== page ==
I can remember a time when every budgie I looked at seemed to be a unique and totally random mix of colours. However, as I learnt more I realised there was a pattern to those beautiful mixes. With a little bit of effort you too can identify the lovely budgie colours and varieties that make each of them so special. From there you are just a hop, skip and a jump away from being able to breed the specific ones you want! But that’s another story… for another page…
Let us start with the ancestor of all our lovely budgies, that wild budgie out on the Australian Outback.
Wild budgies usually only come in one type, but all our pet budgies colours have developed from there. They live in flocks that can reach hundreds of thousands in good years, breeding clutches up to 6-8 chicks in size and creating flocks that are a marvel to behold. They are all what we would call a light green normal and are truly a beautiful sight. There is new information indicating that for some parrot species the variety we call opaline (a gene mutation present in many species not just in budgies) was once the standard wild type colour form, and for budgies this seems likely. At some point the zebra markings of a normal became more useful to survival and that is now the standard wild type. Before looking at the colours our captive budgies have developed it may be useful to learn more about the wild type, so read about them here.
If there is only one type of budgie in the wild, how did we end up with so many different budgie colors in captivity? Well, in all living things the process of mutation occurs. If a mutation occurs in the sex cell of a budgie (the egg or sperm cell that is passed on during breeding) it can have an effect on the new chick. Now, this is most likely to cause death, as most genes are vital exactly as they are, but occasionally you get a mutation that alters something not life threatening, like the colour of the feathers. In the wild a budgie that stood out in the flock would be more easily picked off by predators, or may be undesirable as a mate so never produce offspring and the mutation would be lost. In captivity though we are able to protect these birds and breed more of them, leading to much more variation than you could ever get in the wild.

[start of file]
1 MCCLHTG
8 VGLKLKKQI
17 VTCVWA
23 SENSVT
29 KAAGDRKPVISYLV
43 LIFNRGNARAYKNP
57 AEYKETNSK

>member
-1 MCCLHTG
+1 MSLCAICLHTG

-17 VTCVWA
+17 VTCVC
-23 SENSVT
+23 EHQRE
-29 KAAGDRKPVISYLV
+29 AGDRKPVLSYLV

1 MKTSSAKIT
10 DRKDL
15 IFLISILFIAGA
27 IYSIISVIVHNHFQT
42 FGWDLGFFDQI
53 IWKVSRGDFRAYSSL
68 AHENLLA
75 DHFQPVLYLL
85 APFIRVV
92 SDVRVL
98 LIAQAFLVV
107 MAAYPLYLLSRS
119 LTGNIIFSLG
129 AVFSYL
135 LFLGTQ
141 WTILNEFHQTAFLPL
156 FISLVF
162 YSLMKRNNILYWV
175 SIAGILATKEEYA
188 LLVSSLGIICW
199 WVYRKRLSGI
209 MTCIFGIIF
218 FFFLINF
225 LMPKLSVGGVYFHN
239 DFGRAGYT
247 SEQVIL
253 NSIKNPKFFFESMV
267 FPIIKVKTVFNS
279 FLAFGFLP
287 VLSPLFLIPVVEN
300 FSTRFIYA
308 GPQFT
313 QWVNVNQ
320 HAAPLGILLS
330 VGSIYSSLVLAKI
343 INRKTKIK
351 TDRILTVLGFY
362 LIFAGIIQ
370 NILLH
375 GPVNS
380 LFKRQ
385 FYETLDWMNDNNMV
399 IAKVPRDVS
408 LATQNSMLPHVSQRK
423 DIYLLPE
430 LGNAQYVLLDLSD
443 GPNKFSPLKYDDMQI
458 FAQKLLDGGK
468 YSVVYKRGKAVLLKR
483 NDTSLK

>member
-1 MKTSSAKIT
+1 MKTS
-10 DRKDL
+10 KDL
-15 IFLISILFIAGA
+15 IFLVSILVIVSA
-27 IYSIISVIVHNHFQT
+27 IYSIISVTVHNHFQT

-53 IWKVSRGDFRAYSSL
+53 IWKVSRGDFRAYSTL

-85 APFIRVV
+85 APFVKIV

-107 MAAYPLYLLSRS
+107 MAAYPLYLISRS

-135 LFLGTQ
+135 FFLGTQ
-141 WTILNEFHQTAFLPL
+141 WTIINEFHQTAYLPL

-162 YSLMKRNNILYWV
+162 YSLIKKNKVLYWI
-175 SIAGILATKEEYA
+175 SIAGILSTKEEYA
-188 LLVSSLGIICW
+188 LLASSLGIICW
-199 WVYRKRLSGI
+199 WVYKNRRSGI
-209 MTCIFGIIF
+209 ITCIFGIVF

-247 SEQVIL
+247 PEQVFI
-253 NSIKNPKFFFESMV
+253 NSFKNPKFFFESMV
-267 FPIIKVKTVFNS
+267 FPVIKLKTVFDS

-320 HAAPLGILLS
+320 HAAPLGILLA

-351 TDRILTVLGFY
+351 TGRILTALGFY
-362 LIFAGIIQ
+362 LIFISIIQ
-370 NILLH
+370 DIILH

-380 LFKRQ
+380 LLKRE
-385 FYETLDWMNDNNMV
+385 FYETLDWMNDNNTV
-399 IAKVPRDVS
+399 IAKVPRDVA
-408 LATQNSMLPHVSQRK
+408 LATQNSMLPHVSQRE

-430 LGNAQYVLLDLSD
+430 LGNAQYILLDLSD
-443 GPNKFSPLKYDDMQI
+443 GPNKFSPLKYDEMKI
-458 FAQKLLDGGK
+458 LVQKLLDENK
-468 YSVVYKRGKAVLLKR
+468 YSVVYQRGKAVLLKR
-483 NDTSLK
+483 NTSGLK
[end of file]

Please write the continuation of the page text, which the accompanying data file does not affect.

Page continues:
The place I like to start is the body colour of your budgie. By this I
mean the colour from its chest down to its vent, around under the
wings and on the back. This colour is unrelated to the variety of the budgie and controlled by independant genes so I am addressing it separately.
We have seen that the wild type budgie has a bright green body colour with a yellow face. These colours are caused by a combination of pigments and physical structures in the feathers. The pigments are melanin and psittacin - melanin is responsible for the brown, blacks and greys, while psittacin gives yellow pigments. There are actually no blue or green pigments in budgie feathers. The blue is created by the feather structure interacting with light and then the yellow pigment creates green when added. To learn about feather structure and how colour is produced, there is more specific info here.
However, I am sure you have noticed that there are many shades of green,
blue and grey available. These are created by genes that alter the production of the pigments and feather structure. I have a page descibing these many colours so you can work out how they differ and what your budiges are. You can read about all the many different body colours here.
Once you have explored the body colours you may want to learn more about the many different varieties that budgies come in. The variety of a budgie effects the colour and position of the markings , and can alter the shade or presence of the basic body colour. This is where the truly amazing diversity of colours and patterns are produced.
Take a look at the links above and see if you can identify your birds colour and variety.